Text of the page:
We are thrilled to announce the participants in the Facebook Sustainability Accelerator program. These 20 organizations are owned and led by people of color from across the United States, as part of the Facebook Journalism Project’s recent investment in publishers from and serving historically marginalized communities.
The group was selected by Facebook staff, International Center for Journalists staff and Accelerator coaches from more than 300 applications from around the United States based on their demonstrated impact on their community, their commitment to the program’s requirements and their readiness to pursue their biggest business opportunities.
“We are honored to partner with this impressive group of publishers, whose newsrooms make a difference in their communities and serve as models for our industry,” said Joyce Barnathan, the president of ICFJ, an organization with global experience helping news media become stronger financially. “Without question, the work they do is critical, and an investment in their long term success is an investment in stronger communities.”
Half of the group is composed of Black-owned, Black-led publishers, including some of the nation’s oldest Black newspapers as well as digitally native organizations.
“I am excited about the amazing media organizations that will be joining this inaugural Sustainability Accelerator,” said Sara Lomax-Reese, President of WURD Radio in Philadelphia and program lead for this Accelerator program. “We are in a moment when Black- and Brown-owned and led media is absolutely essential to the future of this nation. This is an opportunity to provide skills and resources to help these organizations continue to grow, innovate and lead.”
As a group, 80 percent of the publishers focus on local news.
Two thirds of the participants are from the US Midwest and South, areas that have historically received less investment than their colleagues on the coasts.
“The sustainability of the participant organizations, and the sustainability of all media serving marginalized people, is paramount. The legacy of Black-led media in the South is unmatched, with Black news organizations having played a pivotal role in Southern-born freedom movements from abolition to civil rights,” said Cierra Hinton, Executive Director at Scalawag Magazine and a coach in the program. “The Facebook Journalism Project’s support of South-based participants enables the continuation of that legacy at a pivotal moment, as Black people in this country boldly lead the fight for justice yet again.”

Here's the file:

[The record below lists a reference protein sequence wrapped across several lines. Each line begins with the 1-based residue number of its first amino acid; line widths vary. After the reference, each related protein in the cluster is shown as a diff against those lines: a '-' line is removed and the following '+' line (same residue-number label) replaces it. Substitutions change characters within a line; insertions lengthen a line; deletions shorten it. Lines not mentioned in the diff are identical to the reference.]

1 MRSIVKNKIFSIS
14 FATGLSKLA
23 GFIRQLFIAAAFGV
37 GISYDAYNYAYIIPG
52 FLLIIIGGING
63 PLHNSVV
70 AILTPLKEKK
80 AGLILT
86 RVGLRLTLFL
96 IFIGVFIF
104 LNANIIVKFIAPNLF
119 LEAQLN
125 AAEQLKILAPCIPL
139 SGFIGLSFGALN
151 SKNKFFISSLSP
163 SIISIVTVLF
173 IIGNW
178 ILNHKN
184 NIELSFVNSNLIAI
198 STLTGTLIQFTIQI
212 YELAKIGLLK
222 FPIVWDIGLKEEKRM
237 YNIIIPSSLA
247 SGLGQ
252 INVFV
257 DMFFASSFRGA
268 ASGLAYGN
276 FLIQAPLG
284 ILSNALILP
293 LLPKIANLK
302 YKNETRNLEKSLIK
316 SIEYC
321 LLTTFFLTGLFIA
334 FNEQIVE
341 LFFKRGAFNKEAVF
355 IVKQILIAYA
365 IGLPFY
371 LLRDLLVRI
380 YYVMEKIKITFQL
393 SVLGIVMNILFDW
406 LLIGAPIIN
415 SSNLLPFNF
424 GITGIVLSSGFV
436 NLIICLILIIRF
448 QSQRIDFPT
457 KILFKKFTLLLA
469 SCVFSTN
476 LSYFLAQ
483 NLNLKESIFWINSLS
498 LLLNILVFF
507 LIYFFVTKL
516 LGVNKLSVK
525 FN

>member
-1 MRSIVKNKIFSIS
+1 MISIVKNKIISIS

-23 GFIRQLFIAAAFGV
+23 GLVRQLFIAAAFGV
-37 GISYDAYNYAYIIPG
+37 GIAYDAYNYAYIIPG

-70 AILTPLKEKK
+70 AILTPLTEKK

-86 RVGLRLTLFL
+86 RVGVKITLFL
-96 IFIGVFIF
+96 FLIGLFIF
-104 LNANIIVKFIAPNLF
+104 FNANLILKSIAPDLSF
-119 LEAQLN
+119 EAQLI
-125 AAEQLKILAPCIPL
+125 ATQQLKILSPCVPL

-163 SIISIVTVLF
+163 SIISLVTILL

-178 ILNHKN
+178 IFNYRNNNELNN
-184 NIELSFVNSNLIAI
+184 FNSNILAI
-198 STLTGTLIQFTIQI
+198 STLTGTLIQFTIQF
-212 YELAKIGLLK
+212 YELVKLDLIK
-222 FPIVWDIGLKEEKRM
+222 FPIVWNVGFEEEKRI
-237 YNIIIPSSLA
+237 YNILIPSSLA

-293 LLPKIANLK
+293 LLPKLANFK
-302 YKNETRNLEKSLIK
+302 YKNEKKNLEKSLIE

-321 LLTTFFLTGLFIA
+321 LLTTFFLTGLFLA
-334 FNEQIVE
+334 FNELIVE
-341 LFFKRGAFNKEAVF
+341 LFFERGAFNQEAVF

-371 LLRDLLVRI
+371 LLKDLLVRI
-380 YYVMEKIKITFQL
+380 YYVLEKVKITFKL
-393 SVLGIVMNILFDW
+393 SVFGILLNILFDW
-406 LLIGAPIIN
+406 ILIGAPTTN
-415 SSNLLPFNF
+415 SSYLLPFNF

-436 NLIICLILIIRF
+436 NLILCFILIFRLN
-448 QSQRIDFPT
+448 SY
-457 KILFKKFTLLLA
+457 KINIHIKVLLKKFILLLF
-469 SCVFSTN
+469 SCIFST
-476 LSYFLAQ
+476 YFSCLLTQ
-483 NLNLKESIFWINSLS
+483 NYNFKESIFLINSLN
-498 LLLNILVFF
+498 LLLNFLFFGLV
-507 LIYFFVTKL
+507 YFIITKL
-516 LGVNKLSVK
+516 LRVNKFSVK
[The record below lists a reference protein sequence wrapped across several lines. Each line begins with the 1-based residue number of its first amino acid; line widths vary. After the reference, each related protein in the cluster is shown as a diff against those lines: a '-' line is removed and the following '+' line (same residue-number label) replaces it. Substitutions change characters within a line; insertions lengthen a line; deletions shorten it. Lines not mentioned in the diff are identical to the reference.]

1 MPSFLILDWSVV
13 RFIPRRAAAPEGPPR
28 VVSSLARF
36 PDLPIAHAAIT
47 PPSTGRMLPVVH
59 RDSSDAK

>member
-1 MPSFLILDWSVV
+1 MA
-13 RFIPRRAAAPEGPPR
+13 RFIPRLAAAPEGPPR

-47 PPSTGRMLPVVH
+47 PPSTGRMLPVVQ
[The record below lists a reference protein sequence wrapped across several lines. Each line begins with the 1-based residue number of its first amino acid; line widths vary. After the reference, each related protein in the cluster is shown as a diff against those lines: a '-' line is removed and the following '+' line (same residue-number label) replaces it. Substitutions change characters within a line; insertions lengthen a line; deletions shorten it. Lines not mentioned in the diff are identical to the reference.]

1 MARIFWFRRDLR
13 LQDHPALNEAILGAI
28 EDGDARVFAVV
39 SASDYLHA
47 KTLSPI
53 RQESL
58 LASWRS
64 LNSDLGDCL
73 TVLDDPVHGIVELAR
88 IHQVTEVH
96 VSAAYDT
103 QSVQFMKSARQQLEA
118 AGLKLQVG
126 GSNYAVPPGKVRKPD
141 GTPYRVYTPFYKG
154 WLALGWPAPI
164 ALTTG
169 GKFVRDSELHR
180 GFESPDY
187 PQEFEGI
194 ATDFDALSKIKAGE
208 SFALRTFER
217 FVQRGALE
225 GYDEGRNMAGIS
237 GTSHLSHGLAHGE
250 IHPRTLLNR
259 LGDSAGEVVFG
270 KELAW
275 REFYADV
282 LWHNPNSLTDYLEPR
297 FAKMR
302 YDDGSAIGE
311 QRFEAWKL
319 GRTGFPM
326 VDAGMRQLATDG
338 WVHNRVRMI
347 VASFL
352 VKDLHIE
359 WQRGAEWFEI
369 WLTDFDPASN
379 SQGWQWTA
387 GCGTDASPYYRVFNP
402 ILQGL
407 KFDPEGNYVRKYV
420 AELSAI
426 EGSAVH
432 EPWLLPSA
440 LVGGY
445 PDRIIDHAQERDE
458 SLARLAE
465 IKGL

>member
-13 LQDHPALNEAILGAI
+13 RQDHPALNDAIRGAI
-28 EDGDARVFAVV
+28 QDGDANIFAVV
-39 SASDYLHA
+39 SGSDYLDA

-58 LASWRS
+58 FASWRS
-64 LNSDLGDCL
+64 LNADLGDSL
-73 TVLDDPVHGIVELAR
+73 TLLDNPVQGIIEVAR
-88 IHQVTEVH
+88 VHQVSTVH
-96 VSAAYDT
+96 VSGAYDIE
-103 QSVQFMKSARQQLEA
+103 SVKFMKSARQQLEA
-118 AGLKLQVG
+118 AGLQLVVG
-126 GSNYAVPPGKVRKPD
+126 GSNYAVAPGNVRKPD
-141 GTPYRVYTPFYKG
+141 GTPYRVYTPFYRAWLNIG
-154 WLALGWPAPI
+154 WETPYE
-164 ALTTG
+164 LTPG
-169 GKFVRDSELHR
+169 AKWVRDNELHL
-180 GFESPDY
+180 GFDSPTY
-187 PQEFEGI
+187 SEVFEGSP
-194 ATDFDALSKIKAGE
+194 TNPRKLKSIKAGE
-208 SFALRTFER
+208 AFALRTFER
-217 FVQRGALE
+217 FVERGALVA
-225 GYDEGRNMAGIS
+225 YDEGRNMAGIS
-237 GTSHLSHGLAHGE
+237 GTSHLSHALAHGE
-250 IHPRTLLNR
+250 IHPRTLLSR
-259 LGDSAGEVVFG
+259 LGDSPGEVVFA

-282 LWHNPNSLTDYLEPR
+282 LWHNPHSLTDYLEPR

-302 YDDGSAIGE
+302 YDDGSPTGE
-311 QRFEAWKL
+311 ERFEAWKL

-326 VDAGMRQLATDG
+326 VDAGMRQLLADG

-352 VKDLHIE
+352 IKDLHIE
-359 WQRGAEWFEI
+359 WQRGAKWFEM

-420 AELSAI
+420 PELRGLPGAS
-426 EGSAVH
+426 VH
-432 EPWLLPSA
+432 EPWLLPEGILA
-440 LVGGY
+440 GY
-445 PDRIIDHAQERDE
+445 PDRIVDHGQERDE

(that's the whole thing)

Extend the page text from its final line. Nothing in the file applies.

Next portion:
Just over half of the group are for-profit organizations.
The publishers participating in the Accelerator are as follows:
“This is such a fantastic group of organizations — a blend of nonprofits and for-profits, long-established brands and relative newcomers, focusing on communities of all sizes — all critical to the health of journalism and democracy,” said Tim Griggs, the Accelerator’s executive director. “Even better is that our virtual ‘room’ will be filled with lots of really terrific leaders ready to roll up their sleeves and do the work to help their news organizations survive and thrive for the long haul. I could not be more thrilled to get started.”
This program will be led by a dynamic team of media professionals from a diverse array of backgrounds and leadership roles. Among them:
The Accelerator will run from mid-October through early 2021, followed by a six-month period to execute on specific grant-funded initiatives (grants are distributed by ICFJ). As organizations go through the program, Facebook and ICFJ will share case studies about their projects so that other newsrooms can learn from their experiences.
This story was first published on the Facebook Journalism Project’s website.
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